The story of Japan long pervasive in Bangladesh even across the world consists of two distinct aspects. One is the horrific nuclear bomb attack on Hiroshima and Nagasaki in 1945 and other is the Japanese people’s modesty, magnanimity and their national standing for the cause of humanity. Disproportionate response to Japan’s pre-war action with nuclear weapons and subsequent death of millions mostly civilian are still recalled with awful astonishment. Even as a testimony of suffering by the millions of ‘Hibakusha’, the post-war irradiated victims, the heart wrenching story of Sadako Sasaki and her arduous efforts to survive still haunts the people across the world. Similarly victimized for varied reasons, Bangali and Bangladeshi people always stood in solidarity with Japan. The legendary Bangali Jurist Radhabinod Pal and his prudential standing in ‘Tokyo Trial’ to defend Japan from wholesale allegation of committing war crime symbolize that solidarity. And Bangladesh is among the forefront countries to set up peace stone in Okinawa Peace Memorial Park.
The story of Japanese people’s modesty, charity and national standing for the just cause of humanity especially at the time of our independence struggle and post-war reconstruction effort is quite prevalent in Bangladesh. Japan was the first country to send delegation to newly independent Bangladesh in a bid to aid economic and infrastructural reconstruction. The name like ‘Shapla Neer’, a well renowned Japanese NGO, or JICA, Japan International Cooperation Agency, resonates Japanese largesse and support to Bangladesh. Half of a century old Bilateral relation between Bangladesh and Japan is characterized with reciprocity and the reverence of Bangladeshi people to Japan. And this relational reverence to Japan is more to do with Japan’s long-standing stance for just and humanitarian cause than its formidable economic position.
But given the Japan’s inertia, in some cases defiance, in response to the one of the greatest injustices in 21st century- Rohingya refugee crisis, it seems that Japan has substantially drifted away over the time from its position of long-held soft power strength- reputation of being benign to humanitarian cause. In the name of policy of non-interference, Japan has constantly defied the brutality unleashed by Myanmar military junta. Even as a blow to the very cause of humanity, in many cases they had cozied up to perpetrators. Let alone rendering any support to global initiatives to the cause, Japan stood in defiance to the collective steps of targeted sanctions or bringing perpetrators to the justice for parochial geopolitical and economical interests. Japan’s parochialism in Myanmar policy regarding Rohingya crisis has brought her to the same footing of It’s geopolitical rival, China. Both countries have been upholding their geostrategic interests above the greater humanitarian conviction even the crisis took the genocidal turn in August, 2017. Constantly blurring policy line between China and Japan questions the very strength of distinct Japanese way to the world.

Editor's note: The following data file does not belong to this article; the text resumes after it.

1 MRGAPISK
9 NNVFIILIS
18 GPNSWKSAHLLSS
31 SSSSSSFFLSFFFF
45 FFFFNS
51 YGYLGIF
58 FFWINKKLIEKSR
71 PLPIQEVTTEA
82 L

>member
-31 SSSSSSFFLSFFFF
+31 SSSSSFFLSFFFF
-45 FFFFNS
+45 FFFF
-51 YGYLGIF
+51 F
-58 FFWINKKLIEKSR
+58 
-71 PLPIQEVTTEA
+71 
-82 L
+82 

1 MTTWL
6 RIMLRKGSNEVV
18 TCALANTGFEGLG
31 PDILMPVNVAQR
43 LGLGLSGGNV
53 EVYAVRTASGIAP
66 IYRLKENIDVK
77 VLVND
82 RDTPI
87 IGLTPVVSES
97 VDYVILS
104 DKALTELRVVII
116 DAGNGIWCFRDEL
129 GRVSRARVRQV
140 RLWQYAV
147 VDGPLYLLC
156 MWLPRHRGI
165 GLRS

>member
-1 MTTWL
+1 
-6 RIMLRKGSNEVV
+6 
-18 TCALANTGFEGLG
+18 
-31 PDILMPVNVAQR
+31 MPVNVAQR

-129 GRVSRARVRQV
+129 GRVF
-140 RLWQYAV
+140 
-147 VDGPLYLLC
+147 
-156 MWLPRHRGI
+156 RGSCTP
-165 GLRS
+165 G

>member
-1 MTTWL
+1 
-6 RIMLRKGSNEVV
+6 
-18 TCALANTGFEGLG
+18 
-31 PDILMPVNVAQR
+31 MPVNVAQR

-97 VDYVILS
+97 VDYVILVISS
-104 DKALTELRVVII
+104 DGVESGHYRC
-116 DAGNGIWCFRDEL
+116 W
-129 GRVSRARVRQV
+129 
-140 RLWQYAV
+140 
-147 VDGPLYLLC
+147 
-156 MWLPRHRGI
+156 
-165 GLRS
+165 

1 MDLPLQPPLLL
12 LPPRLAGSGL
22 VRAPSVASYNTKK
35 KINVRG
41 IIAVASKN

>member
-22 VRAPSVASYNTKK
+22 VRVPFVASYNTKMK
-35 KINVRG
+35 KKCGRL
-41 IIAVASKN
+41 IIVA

Japan’s policy of non-interference regarding Rohingya crisis stands on the naive notion that over the time, through the economic development, Myanmar would go through the continuous democratic evolution and eventually embrace the inclusive governance values. But blow to this very notion, the recent coup at nascent stage of democracy has made it clear that the Myanmar military machine is impossible to be extricated from state mechanism. And state-sponsored apartheid policies against the Rohingya minority will surely follow the past precedents if not halted with harsh responses.
Again Japan’s Rohingya policy doesn’t reflect very standing of its own people. Officially Japan never recognise Rohingya people as separate ethnic minority native for long in Myanmar. They use ‘Muslim’, ‘Rakhine Muslim’ even ‘Bangali’, a derogatory term used in Myanmar to indicate Rohingya as illegal Bangladeshi immigrants, in their Official statements. But clear contrast to the official line, Japanese media and civil societies use the term ‘Rohingya’ to denote the ethnic entity. This contrasting line, given the high degree of reflection and integration between Japanese media and people, demonstrates the dearth of democratic principle in Japan’s foreign policy position.
Another deviation in Japan’s foreign policy orientation toward Rohingya crisis is its conspicuous apathy to mobilise its position of strength, economic one in Myanmar and political in global platforms like United Nations, to contribute to the resolution of crisis. Historically Japan has considerable economic footings in Myanmar, given its position of being 6th largest foreign direct investor, 3rd largest importer and 7th largest exporter to Myanmar. But rather than mechanizing the economic might to tame Myanmar’s policy line toward the resolution of crisis, it has been showing clear apathy to that end and has continuously been toeing the line demarcated with geopolitical and geo-economical colour.
Over 1 million Rohingya in Bangladesh along with hundreds of thousands across the world have been lingering to return to their birth land and loitering for Justice to the brutality unleashed to them. Bangladesh with limited resources stood by the them and has been voicing for their justice in international platforms. But if that voice from tiny country like Bangladesh for broader cause of humanity is not heard and responded by powerful ones like Japan, Justice will continue to cry in seclusion. As famous maxim tells us,” Justice delayed is Justice denied”, how much delay does it necessitate to awaken the world to stand for Rohingya cause?